My name is Tanya, and I’m a foster fail…

18 Jun

2015-05-01 22.18.54 (2)

Several weeks ago I was extolling the benefits of fostering dogs. After all, it’s noble to house poor homeless creatures while they await adoption; and it’s fun getting to know lots of different types of dogs. It’s a win-win, right?

Many friends asked how I could invest time and love into puppies when I knew they would be going to live with other families. I simply smiled and said I was lucky because I got to enjoy their company for the time they were with us and I knew that because they were all going to loving homes, I didn’t mind giving them up. That worked well for Chappie, Fitz, and Lola.

But then I cast my eyes on Ruby, and all that was thrown out the window.

I picked up this tiny furball at Hopalong in Oakland and placed her in the carrier for the ride home. You wouldn’t believe how much sound can be produced from such a tiny creature. All the  way to Berkeley, it sounded like parrots being strangled. I was frankly surprised that she was actually in one piece when I let her out. Immediately upon release, she romped around with no apparent memory of the screeching horror of the previous half hour.

Ruby wasn’t always Ruby. She came to us as Frida, probably because of her tell-tale Rottweiler eyebrows that suggested Frida Kahlo. But after a week of living with her, she never felt like a Frida to me. After week two, her pictures were going up on the Hopalong site to introduce her to the world. I had no doubt that hordes of people would see those eyes and want to take her home with them, so I knew she’d be placed quickly.

So that wasn’t the reason we decided to keep her.

Because she was the youngest foster we’d cared for, she was the most work. Not yet housebroken, Ruby has peed and pooped in every room of our house except the downstairs bathroom. She’s also chewed up the bill of Dave’s favorite cap. And our skin is covered with teeny bite marks where we have become her personal chew toys.

So we didn’t decide to keep her because she was the easiest pet to care for.

Our old hound dog Rufus is less than thrilled that we brought a slobbering pooping machine into his territory, especially when she tries to play with him or share his food. And as chill as our cat Cartwheel is, he was not exactly welcoming of this new addition to the family.

2015-05-05 12.42.12 (2)

Ruby at rest

So our decision to keep Ruby had nothing to do with her potential as a companion for our other pets.

So why did we keep Ruby? Well, one reason for me is that I never got to see any of our other dogs as young puppies, and I always wished we had. Because we got Ruby when she was only 8 weeks old–and pups aren’t adopted out until they’re at least three months old–we would have had her for at least a month before we’d have to give her away. That’s a lot of time to get attached. And to tell the truth, it doesn’t take any time at all to get attached to Ruby.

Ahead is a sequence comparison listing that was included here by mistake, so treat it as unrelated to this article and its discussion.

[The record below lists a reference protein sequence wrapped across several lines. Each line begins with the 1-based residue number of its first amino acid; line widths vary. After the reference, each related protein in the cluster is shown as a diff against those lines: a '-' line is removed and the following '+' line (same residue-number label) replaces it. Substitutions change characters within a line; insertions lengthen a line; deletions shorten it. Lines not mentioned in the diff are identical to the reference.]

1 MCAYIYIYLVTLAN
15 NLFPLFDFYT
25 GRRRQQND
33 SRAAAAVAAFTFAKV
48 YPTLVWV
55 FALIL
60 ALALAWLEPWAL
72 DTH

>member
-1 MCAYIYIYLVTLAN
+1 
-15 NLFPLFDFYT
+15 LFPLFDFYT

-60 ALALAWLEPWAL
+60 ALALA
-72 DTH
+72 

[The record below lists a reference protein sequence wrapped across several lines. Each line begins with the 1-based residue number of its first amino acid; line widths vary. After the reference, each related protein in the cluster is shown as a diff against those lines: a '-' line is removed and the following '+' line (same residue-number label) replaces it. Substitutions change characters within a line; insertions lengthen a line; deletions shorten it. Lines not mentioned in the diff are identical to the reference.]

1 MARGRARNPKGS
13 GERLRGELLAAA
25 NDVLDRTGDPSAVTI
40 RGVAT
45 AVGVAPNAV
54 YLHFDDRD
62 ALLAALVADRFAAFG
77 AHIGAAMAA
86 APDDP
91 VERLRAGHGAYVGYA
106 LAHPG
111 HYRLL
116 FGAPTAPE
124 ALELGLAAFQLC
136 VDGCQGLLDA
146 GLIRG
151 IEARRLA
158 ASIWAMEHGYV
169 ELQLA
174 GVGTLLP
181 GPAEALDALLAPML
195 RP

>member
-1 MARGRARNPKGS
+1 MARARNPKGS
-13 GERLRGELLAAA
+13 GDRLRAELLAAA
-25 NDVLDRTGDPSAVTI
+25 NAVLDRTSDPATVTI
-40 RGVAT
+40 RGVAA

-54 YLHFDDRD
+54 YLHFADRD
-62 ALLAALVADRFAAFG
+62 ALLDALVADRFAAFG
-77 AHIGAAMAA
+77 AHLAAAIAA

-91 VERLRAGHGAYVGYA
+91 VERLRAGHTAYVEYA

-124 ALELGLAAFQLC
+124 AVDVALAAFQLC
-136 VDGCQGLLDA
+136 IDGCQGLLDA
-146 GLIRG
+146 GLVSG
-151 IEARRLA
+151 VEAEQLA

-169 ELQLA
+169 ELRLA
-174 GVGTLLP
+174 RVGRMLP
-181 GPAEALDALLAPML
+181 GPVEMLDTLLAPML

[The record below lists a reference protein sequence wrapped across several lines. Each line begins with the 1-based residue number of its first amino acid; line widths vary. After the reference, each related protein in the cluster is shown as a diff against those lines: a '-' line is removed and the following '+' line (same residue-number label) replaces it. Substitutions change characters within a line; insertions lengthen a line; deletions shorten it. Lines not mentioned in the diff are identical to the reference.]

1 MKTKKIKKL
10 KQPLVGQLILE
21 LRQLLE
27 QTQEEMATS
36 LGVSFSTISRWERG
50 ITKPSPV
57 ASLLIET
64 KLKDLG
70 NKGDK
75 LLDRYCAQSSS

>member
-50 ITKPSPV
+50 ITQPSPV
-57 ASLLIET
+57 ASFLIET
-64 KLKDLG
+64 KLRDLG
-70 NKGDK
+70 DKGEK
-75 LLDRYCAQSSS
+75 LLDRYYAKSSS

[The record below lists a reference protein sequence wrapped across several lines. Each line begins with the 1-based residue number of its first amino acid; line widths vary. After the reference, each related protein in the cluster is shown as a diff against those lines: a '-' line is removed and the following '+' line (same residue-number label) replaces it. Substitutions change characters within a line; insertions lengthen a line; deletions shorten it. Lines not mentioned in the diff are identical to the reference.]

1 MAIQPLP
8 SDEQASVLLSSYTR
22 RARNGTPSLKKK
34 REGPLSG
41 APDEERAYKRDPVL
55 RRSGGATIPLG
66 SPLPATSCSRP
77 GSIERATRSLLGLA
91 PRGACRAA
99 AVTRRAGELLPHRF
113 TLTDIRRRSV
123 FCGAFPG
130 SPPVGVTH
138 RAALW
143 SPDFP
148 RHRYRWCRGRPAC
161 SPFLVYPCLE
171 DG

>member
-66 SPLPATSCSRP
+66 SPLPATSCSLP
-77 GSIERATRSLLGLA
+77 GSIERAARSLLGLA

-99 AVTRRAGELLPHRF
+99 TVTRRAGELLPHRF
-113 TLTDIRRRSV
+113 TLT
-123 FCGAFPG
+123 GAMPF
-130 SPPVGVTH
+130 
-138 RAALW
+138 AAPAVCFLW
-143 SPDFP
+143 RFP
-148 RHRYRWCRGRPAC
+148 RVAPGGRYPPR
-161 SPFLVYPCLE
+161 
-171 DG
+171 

The other reason? We fell in love. And who can explain why we fall in love?  So we are now officially among those dubbed as “foster fails.” There are worse things we could be…

GCR’s Much Ado is really something!

6 Jun

gcr logo

My friend William knows I’m a theater buff and had heard about Gritty City Rep’s production of Much Ado about Nothing, so while my hubby was cycling down the coast of California, I accompanied William to the Flight Deck to check out this enterprising youth group’s take on the Bard.

It was the best production of Much Ado I’ve ever seen! The young cast was stellar, the set was inspired, and the direction brought out aspects of the script in fresh ways. This production is set in the soulful 70s, and the  clothes and hairstyles were authentically vintage. The array of musical selections had me moving with the beat and wanting to dance. When is the last time you could say that of a Shakespeare performance?

I’ve always considered this comedy rather dark in its slut-shaming wedding scene, but the melodramatic tears from both mother and daughter made it easier to laugh, especially when the last laugh was on those who maligned innocent Hero. A particularly funny scene involved the comically cast small female as the chief of police, who is able to capture Don John’s evil minions in a slapstick fight scene that drew guffaws from the crowd. But one of my favorite scenes is when the whole cast breaks out into the Hustle, a dance move that was popular long before any of the actors was born.

I wish the show had a longer run so that I could recommend it to everyone, but sadly, tonight is its last showing, after which they’re having a disco dance party before they have to strike the set tomorrow.

But I await with enthusiasm productions from Gritty City Rep in the future.

 

Oakland Book Fest Does It Right!

2 Jun
Oakland City Hall in Frank Ogawa Plaza

Oakland City Hall in Frank Ogawa Plaza